Abstract: Elucidating the mechanisms behind BCI-FES therapeutic benefits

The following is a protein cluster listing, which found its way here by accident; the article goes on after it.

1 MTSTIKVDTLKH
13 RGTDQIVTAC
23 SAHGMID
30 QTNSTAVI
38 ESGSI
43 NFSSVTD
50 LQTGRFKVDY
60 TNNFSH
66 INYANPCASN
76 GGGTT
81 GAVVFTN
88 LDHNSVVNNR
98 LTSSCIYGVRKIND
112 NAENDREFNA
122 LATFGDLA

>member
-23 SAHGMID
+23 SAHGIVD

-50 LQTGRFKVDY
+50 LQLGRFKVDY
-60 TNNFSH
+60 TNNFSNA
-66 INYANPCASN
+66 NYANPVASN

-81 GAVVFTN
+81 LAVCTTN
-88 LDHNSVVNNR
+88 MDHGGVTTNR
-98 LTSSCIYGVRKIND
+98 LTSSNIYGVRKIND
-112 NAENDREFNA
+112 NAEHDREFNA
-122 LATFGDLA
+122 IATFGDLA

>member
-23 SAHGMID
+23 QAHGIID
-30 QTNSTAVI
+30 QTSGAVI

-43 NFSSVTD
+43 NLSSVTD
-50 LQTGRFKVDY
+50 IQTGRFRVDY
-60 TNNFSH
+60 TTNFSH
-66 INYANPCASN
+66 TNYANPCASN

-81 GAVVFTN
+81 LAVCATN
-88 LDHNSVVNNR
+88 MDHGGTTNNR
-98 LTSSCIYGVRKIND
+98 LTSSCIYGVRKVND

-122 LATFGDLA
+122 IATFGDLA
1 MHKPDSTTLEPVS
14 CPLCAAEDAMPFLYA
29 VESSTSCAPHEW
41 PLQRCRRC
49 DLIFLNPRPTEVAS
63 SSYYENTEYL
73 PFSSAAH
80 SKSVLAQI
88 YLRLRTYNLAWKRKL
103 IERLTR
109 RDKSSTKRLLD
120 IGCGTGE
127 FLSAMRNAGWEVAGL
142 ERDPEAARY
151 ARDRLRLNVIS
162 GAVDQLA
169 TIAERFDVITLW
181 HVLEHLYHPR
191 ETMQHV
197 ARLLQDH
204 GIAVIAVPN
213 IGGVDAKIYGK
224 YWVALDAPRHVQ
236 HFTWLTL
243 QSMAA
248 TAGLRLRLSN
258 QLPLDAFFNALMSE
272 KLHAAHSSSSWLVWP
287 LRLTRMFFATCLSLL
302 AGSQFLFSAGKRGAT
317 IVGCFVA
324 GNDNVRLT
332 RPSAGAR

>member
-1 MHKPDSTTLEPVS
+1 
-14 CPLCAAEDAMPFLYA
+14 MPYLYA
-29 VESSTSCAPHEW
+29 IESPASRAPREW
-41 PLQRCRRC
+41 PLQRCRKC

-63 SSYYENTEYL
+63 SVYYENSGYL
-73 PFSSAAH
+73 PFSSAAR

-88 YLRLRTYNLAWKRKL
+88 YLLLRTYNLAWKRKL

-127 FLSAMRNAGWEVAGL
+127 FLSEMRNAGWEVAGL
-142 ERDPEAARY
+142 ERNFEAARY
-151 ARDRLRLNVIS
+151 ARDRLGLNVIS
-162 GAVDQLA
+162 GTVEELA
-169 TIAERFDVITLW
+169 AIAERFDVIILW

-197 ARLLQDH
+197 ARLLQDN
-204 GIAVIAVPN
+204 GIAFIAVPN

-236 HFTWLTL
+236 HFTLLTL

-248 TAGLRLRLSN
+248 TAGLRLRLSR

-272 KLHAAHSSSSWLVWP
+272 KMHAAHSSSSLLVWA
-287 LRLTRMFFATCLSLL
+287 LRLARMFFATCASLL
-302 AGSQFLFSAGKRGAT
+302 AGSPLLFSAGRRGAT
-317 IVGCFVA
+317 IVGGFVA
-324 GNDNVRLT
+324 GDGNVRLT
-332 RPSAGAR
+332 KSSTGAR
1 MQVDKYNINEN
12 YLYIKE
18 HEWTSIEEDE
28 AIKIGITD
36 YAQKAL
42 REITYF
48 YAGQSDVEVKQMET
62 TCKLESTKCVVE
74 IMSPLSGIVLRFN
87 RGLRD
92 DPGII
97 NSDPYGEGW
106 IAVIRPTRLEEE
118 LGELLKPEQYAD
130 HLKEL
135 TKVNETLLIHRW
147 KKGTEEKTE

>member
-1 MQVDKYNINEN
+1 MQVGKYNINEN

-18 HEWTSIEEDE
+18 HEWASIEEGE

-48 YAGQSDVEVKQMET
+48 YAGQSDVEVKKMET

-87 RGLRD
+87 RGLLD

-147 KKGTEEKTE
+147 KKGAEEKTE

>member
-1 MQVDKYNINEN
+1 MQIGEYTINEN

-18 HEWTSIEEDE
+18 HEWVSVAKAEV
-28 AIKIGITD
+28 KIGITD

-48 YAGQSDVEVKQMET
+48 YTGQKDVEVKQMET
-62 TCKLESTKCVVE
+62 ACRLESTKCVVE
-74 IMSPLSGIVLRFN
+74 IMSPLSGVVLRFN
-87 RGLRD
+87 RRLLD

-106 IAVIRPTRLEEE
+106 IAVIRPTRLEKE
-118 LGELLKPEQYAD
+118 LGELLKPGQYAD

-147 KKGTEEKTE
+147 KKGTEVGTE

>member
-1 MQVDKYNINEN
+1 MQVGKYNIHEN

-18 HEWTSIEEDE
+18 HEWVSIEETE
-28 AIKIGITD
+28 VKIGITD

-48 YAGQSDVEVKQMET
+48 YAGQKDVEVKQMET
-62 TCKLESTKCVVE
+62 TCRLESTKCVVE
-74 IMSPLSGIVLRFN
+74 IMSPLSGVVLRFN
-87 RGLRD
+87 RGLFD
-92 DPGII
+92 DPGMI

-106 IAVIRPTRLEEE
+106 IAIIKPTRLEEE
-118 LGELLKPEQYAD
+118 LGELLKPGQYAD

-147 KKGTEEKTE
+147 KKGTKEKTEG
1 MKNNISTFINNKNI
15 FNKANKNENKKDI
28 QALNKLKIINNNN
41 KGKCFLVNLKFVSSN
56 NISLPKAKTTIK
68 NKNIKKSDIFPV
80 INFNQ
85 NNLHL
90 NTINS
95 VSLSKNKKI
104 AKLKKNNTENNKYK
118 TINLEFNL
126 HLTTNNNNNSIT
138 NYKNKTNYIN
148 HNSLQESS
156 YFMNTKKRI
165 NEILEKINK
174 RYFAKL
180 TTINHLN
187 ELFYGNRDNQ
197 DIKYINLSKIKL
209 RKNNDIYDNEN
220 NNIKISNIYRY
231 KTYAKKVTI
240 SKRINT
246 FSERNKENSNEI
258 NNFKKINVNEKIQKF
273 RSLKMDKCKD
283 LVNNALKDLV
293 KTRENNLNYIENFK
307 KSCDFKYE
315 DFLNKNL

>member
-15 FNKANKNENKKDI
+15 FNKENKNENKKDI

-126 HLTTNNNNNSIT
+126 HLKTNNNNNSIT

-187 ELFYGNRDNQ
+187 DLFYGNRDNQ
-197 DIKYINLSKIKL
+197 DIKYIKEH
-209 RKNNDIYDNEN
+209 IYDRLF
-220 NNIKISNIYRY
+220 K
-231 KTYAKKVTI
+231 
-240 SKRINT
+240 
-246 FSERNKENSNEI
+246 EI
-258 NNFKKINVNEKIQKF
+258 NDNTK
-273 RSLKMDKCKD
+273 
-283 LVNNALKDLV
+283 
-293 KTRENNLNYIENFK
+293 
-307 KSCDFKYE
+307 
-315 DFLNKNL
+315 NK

I am a Postdoc in the Biomedical Engineering department at UC Irvine, conducting research in the labs of Zoran Nenadic, Ph.D and David Reinkensmeyer, Ph.D. My project involves the use of brain computer interface (BCI) triggered functional electrical stimulation (FES) as a rehabilitative tool for recovering Stroke patients. BCIs are communication systems that record and decode brain electrophysiological signals in real time. This allows for direct neurological control of computer software, assistive devices, or rehabilitative stimulation elsewhere in the body (such as FES). BCIs have been used predominantly to aid patients who suffer from neurodegenerative diseases, spinal cord injury (SCI) or stroke. Of the >7 million stroke survivors in the US, 30%-60% present with post-stroke chronic gait impairments, primarily caused by foot drop and despite years of gait research, a treatment providing lasting neurological and functional improvements to foot drop gait impairments has yet to be developed. Our study compares BCI-FES therapy to other forms of conventional therapy to assess its neurological and functional benefits.